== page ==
The culvert that may have inspired the dredging. PHOTO BY JANA BOUNDS

Wetland destruction on Andesite Rd.

Multi-dimensional problems for wetland owner

Deep trenches weave through wetlands off of Andesite Rd on lots 3 and 4 of the Northfork Creek Subdivision. Until recently, the offending mini excavator was highly visible as well – stuck in the bog-like earth. Small neon Big Sky County Water and Sewer (BSCWS) flags waved in the breeze as BSCWS general manager Ron Edwards walked the water main alignment – marked by the flags. He said the main was undisturbed since it was buried so far beneath the soil. 

Locally, the property is under Big Sky Owner’s Association (BSOA) jurisdiction and also under Big Sky Architecture Committee (BSAC) review. BSOA provides public services. Some property owners are also in the Big sky Architectural Committee review – in which changes to property including landscaping and any kind of ground disturbance would need to be approved. Owners of the property in question are in that review, BSOA executive director Suzan Scott explained. 

The property owners did not go through that committee for approval for what they are currently doing, she said.  

“BSOA is doing what it can within our regulations and policies. We were notified by a concerned neighbor of the dredging and went up there, had a conversation with the property owner and asked them to stop the dredging and the work,” Scott said. “Which they did.” 

Also locally, the Gallatin River Task Force was contacted by a concerned citizen. Big Sky Watershed Corps Member Valerie Bednarski has been tracking the issue. 

The property owner claimed he was working on a plugged culvert, Scott said. 

On the state level, the Montana Department of Environmental Quality (MDEQ) also received a complaint on Aug. 19.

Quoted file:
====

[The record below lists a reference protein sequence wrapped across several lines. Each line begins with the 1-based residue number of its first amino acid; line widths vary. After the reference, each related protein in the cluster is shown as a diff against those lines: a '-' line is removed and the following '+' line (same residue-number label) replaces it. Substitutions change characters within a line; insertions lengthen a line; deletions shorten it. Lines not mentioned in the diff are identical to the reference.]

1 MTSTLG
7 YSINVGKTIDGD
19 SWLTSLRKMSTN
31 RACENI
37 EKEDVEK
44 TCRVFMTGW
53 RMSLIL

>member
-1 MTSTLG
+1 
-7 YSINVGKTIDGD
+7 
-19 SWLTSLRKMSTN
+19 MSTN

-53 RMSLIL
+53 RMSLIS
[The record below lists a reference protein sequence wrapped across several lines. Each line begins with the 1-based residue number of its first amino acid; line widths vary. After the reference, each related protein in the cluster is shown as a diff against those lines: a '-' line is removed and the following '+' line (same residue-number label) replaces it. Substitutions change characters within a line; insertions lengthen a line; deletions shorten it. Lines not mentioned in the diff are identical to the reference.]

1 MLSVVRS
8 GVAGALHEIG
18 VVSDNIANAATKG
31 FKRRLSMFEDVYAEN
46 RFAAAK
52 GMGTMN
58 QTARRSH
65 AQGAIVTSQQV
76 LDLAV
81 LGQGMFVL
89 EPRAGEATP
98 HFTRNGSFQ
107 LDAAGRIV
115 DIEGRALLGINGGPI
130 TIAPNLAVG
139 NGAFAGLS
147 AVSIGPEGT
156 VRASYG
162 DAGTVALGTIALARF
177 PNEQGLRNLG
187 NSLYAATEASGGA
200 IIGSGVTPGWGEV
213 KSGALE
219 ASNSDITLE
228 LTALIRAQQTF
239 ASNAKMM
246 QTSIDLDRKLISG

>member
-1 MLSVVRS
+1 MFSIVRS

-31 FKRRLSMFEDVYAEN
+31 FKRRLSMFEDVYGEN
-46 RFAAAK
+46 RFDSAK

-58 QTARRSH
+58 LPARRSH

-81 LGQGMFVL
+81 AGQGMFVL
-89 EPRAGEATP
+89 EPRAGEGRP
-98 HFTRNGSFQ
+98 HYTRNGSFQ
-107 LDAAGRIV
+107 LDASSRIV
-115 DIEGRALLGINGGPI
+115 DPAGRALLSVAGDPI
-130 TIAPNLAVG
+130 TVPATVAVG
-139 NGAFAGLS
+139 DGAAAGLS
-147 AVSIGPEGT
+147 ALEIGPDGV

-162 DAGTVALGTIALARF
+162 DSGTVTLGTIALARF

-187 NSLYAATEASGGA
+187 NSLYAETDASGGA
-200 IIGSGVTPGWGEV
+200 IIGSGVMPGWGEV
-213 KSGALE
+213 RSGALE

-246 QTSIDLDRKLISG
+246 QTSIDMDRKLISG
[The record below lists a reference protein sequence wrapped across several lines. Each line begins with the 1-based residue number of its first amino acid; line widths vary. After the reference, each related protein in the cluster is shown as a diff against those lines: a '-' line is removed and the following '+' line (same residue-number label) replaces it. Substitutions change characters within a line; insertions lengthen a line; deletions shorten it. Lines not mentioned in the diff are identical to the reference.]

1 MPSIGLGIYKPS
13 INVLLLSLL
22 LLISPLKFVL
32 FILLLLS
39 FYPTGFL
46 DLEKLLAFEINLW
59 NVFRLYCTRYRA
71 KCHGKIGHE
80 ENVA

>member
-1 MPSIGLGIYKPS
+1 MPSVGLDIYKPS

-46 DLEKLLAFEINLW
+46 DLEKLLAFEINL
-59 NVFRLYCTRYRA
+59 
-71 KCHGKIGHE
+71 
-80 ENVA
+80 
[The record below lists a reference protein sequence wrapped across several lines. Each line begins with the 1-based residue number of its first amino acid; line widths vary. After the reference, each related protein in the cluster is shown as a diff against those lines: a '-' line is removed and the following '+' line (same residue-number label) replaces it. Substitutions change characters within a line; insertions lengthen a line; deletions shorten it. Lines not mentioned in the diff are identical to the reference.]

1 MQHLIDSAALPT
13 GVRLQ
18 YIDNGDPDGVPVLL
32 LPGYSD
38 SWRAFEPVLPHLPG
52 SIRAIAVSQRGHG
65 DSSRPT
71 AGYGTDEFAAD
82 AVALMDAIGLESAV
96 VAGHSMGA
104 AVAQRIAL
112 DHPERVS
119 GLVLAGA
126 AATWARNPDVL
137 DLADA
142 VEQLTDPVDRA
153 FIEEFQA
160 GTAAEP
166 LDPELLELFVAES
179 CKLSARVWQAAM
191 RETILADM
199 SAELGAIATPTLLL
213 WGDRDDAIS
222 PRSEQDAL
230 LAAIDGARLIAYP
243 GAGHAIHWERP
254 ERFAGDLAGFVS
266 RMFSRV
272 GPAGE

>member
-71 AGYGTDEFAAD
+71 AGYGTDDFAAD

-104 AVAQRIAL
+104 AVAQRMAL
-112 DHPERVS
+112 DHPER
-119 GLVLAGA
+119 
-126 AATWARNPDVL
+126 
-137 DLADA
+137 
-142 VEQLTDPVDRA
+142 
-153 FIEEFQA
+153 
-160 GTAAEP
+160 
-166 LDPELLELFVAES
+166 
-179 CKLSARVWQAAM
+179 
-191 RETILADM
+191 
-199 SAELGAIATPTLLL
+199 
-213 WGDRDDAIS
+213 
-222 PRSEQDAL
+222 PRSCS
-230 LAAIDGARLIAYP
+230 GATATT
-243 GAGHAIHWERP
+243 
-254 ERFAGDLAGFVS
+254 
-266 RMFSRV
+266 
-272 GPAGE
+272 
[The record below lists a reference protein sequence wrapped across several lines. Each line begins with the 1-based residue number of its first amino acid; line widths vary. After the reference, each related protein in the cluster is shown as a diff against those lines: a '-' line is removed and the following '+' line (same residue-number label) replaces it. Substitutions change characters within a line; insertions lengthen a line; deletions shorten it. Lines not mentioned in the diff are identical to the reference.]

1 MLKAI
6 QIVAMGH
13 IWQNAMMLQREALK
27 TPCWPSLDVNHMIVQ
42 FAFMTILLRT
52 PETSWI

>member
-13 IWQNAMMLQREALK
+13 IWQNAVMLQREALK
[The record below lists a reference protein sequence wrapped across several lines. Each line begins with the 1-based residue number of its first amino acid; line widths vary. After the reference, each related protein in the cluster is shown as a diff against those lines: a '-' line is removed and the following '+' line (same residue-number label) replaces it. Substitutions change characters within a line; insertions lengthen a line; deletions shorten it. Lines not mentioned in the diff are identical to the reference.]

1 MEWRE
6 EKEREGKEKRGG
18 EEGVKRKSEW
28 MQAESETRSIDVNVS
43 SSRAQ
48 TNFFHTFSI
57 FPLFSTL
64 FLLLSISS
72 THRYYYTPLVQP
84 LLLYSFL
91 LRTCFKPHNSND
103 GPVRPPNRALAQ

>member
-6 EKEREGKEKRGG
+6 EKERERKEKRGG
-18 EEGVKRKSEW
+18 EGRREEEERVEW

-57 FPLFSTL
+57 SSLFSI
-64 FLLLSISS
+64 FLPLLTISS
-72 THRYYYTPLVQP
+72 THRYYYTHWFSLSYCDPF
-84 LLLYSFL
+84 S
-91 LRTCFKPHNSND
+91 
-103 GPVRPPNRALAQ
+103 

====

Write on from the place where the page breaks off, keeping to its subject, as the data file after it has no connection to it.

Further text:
“It has now been assigned to an enforcement specialist. This property is classified as a wetland,” DEQ public information officer Karen Ogden explained. “This area is mapped on the U.S. Fish and Wildlife Wetland mapper and all wetlands are protected by the United States Federal Clean Water Act. So, most activities that disturb a wetland require permitting.” 

Ogden further explained, “So to clarify, an area with wetland characteristics in one of three areas – hydrology, soil and vegetation – can be listed on the U.S. Fish and Wildlife Wetland mapper. However, a wetland must have wetland characteristics in all three areas – hydrology, soil and vegetation – to be considered for classification as a Water of the United States. Waters of the United States are protected under the Clean Water Act.”

The U.S. Army Corps of Engineers handles permitting for the filling or draining of wetlands, she said. If the property owners failed to secure necessary permits from the Army Corps of Engineers, that would force this to the federal level. 

State program manager for the U.S. Army Corps of Engineers, Todd Tillinger, said a freedom of information request would be needed for the release of any details of permitting or investigations regarding the property, which could not be completed by press deadline. 

Speaking to the broader purpose of the Army Corps of Engineers, he said each project is different and the entity tries to work with people and get their efforts in compliance with the Clean Water Act. 

 “They might need to build a road, stop erosion, or economic development and our goal is to see how they can achieve that purpose while minimizing impacts on the aquatic environment,” he said while further noting that the first thing property owners can do if they have a potential project is call one of the Army Corps of Engineers offices and talk to someone. Some projects exist under an umbrella of nationwide permits, which would mean the property owner could proceed without hindrance. Still, DEQ and Army Corps of Engineers officials said it is best to check. 

Scott said she was unaware of any permitting done by the property owners. 

“This is new territory for us as far as I’ve experienced. I’ve been here for eight years. I’ve never experienced a membership dredging a wetland without any kind of approval. Ultimately, [the outcome] is up to the BSAC committee to decide,” she said. 

Lot 3 is 6.93 acres and was listed for $1.6 million in Feb. 2017. Lot 4 at 5.03 acres was also listed in Feb. 2017 for $1.4 million by listing agent Lynn Milligan. The listings expired in Feb. 2018. 

An attempt to contact the property owners through BSOA was unsuccessful by press deadline. 

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